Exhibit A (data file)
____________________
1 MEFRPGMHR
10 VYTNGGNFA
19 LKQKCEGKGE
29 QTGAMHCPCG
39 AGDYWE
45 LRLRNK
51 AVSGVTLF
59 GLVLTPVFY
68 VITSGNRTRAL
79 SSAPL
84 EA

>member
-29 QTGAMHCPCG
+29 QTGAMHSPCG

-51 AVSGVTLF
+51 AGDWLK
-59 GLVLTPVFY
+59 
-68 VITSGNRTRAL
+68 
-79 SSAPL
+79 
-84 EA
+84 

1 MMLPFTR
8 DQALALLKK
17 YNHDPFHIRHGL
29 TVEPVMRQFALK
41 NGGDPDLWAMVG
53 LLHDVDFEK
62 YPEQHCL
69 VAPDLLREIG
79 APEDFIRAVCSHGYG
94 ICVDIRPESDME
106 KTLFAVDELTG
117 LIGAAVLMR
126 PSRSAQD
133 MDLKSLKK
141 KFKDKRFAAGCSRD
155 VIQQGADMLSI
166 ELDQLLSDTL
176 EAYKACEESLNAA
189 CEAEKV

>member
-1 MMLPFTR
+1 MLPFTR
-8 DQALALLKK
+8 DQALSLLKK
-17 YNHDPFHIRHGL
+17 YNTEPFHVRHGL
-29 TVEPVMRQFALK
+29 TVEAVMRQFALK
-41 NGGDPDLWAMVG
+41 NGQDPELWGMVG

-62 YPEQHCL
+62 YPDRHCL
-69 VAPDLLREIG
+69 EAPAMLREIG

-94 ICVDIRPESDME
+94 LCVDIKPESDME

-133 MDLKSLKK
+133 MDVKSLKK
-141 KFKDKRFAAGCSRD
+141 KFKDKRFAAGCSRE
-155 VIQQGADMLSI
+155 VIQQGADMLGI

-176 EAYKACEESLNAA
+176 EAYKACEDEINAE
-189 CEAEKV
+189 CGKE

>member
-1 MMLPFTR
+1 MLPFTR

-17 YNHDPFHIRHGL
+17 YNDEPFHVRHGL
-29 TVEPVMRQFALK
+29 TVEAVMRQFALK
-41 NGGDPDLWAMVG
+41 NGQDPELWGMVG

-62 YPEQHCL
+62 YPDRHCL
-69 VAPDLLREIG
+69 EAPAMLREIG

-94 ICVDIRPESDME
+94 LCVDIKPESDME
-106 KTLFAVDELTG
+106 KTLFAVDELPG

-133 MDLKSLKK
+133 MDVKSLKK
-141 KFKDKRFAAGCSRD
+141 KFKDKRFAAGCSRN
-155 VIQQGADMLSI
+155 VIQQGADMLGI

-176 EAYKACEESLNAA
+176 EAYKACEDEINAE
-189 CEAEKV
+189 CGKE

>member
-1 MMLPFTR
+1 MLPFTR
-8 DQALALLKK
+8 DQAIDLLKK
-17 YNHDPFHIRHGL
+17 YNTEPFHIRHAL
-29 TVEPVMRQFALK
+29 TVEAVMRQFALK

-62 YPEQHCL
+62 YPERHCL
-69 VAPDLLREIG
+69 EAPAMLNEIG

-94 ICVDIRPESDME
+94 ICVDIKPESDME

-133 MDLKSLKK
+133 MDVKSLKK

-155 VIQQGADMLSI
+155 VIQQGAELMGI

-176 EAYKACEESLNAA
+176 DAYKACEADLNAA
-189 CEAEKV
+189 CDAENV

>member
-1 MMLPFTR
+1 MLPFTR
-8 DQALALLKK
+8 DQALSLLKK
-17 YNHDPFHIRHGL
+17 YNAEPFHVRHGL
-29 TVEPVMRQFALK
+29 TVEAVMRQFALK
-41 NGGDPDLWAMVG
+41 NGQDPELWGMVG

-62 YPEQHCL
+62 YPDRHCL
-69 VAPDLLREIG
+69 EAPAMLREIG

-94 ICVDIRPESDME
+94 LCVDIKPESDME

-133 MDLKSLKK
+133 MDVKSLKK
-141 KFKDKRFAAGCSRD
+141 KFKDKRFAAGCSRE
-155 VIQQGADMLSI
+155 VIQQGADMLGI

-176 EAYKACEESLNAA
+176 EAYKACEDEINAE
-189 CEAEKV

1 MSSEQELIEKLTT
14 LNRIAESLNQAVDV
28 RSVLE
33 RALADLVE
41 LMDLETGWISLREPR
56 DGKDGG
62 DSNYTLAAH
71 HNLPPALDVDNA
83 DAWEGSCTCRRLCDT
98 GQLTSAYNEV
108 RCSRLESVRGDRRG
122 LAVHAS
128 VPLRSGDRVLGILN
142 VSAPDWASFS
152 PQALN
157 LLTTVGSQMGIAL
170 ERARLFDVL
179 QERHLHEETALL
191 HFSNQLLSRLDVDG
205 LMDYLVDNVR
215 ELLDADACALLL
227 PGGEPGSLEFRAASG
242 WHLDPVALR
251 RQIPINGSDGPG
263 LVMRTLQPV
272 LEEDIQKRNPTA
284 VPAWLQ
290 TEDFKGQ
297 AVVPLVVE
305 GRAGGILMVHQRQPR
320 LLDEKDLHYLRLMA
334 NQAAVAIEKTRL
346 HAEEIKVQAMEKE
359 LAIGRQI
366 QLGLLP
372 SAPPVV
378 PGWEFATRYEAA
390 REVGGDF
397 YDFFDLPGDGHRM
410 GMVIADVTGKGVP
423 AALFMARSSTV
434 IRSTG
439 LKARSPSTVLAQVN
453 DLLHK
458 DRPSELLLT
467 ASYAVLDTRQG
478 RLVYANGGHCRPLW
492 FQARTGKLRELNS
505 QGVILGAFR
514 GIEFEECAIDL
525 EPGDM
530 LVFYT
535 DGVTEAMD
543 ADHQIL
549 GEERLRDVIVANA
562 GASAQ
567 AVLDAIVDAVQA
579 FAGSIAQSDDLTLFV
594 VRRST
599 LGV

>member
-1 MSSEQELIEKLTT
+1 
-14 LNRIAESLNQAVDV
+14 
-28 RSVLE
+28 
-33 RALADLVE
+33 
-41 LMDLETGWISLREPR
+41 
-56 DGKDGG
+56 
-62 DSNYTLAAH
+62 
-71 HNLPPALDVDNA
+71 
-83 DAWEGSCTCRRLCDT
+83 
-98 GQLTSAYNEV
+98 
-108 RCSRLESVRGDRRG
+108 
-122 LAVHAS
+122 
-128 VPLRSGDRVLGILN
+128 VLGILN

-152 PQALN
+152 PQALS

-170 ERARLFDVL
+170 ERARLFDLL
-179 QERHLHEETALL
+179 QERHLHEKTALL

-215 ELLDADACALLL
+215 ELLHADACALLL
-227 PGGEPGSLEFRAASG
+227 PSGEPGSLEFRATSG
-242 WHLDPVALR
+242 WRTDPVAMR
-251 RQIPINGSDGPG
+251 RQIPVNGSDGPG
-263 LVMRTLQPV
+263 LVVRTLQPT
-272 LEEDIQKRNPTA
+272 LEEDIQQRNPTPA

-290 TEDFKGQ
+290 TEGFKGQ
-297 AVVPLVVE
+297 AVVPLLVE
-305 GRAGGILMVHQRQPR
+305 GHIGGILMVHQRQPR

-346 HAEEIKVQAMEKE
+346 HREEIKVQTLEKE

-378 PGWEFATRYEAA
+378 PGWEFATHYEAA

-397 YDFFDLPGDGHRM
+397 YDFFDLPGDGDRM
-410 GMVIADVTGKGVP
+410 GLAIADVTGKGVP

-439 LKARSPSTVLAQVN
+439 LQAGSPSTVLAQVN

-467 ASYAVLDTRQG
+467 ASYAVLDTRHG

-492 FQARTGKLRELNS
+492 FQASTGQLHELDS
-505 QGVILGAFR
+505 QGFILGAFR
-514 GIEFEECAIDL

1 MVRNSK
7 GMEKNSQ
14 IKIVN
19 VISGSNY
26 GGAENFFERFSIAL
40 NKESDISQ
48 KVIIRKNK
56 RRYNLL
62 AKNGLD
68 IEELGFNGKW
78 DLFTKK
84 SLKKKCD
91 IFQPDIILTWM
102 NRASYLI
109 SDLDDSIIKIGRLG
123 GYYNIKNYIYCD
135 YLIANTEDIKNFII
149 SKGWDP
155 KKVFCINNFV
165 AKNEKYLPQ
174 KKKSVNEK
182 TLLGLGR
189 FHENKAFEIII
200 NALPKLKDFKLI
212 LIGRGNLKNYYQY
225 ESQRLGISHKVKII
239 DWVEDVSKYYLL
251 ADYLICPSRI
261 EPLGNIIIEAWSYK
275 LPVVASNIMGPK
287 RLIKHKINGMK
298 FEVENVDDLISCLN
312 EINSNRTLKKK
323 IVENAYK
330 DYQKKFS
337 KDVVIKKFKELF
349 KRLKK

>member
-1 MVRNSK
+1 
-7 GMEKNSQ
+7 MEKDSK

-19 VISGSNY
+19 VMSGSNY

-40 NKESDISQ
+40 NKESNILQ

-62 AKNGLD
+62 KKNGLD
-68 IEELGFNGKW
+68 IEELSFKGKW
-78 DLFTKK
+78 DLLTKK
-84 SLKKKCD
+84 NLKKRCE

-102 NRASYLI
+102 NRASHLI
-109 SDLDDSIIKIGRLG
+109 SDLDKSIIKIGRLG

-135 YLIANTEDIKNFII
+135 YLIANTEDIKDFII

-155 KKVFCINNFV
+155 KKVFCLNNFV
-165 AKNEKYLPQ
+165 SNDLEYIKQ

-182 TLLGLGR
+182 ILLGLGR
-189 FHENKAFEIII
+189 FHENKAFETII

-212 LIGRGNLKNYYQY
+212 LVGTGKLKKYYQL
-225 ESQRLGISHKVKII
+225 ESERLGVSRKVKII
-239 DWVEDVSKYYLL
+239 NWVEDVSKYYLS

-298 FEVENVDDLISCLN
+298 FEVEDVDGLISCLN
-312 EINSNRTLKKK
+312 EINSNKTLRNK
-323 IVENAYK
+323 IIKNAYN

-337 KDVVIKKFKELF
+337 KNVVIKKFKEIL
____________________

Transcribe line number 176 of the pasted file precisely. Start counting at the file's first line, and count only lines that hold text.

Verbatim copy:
305 GRAGGILMVHQRQPR